Insert the cut chrysanthemum stems into the prepared pot, and water it with just enough moisture to dampen the soil. These plants need little water and are prone to root rot if overwatered.
As these new shoots grow during the growing season, apply a spoon of garden compost frequently to provide the necessary nutrients.
Step 4: Monitoring Growth
Throughout the growing season, monitor the plant’s progress. Check for signs of any weeds, insects or diseases, and clear them out as soon as possible.
When the chrysanthemum flowers bloom, the beautiful shades of their ray florets and disk flowers become a great addition to any garden or even a cut flower supply for supermarkets and big box stores in the floral industry.
Step 5: Preparing for Winter
To prepare the chrysanthemum for winter, keep an eye on foliage health and reduce watering as colder weather approaches.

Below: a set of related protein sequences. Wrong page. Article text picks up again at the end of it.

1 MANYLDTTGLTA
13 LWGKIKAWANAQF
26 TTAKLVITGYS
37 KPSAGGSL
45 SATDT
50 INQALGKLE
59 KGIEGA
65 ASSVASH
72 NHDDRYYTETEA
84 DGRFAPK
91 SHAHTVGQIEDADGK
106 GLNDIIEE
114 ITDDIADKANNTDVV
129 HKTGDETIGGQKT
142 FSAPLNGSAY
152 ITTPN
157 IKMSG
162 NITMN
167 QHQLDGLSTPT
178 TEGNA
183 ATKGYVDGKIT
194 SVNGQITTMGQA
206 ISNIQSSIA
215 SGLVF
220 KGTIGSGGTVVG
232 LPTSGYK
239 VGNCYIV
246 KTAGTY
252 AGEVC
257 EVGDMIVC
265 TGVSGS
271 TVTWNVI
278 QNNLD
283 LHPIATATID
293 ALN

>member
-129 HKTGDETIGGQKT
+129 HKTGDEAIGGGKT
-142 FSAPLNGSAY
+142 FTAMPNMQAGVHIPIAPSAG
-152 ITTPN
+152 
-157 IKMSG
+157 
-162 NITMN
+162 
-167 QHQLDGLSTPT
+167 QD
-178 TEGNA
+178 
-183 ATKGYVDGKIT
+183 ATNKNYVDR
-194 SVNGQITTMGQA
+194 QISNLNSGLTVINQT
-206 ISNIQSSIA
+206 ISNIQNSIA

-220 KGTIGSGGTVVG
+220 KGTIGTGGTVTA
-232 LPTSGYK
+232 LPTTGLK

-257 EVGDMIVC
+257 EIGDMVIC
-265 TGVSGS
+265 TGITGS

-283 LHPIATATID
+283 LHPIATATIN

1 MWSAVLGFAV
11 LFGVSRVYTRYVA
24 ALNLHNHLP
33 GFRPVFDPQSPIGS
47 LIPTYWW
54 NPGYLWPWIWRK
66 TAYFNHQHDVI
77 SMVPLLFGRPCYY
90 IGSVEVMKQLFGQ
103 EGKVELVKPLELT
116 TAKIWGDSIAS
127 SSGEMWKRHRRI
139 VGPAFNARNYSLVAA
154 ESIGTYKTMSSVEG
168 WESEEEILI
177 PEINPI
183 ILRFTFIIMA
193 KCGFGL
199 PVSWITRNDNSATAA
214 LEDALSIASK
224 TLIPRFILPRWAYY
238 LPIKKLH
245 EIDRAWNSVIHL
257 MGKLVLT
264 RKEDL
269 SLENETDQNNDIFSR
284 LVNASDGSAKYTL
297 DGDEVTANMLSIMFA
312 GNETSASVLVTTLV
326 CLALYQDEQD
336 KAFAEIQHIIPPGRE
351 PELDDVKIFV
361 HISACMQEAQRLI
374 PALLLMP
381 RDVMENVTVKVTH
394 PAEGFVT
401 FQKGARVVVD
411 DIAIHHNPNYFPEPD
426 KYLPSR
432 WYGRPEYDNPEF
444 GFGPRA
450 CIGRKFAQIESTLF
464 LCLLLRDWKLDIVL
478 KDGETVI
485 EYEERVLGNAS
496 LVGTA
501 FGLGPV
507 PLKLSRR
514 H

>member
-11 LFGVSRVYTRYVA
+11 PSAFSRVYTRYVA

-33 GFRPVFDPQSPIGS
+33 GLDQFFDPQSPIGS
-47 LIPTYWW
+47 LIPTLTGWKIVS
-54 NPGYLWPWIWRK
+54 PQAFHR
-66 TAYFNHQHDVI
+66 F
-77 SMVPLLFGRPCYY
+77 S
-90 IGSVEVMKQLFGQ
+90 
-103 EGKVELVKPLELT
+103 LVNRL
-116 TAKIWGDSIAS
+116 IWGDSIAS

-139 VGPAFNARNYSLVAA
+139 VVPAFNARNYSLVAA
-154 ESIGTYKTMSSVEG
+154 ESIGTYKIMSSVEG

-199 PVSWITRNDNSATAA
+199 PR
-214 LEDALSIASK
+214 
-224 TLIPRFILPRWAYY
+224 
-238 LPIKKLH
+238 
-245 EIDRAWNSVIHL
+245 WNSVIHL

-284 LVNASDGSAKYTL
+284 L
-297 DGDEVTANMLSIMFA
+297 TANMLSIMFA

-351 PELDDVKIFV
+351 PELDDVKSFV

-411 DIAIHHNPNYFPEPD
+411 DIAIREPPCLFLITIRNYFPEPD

After the first frost, you can trim the plant down to the ground. This hardy plant will survive low temperatures and re-sprout when early spring arrives, allowing you to cultivate a new round of beautiful chrysanthemum flowers.
How to Pot or Re-Pot Chrysanthemums
Step 1: Choose the Right Pot
Select a pot that provides ample room for the roots to grow and has good drainage to prevent excess moisture.
Step 2: Preparing the Pot for Planting
Before you place your chosen chrysanthemum in the pot, make sure it is clean and free of any weeds which could deprive your chrysanthemums of nutrients.
Add a good quality potting mix, ensuring the right balance of moisture and nutrient content for the growing season. Chrysanthemums require a little water but should not be saturated as this can lead to root rot.
Step 3: Transplanting the Chrysanthemum into the Pot
Remove your chrysanthemum gently from its current pot, maintaining the integrity of the root ball.
Position it in the new pot and begin to cover the roots with the potting mix, pressing lightly to secure the plant. Ensure the stems are upright and the leaves have plenty of space for photosynthesis.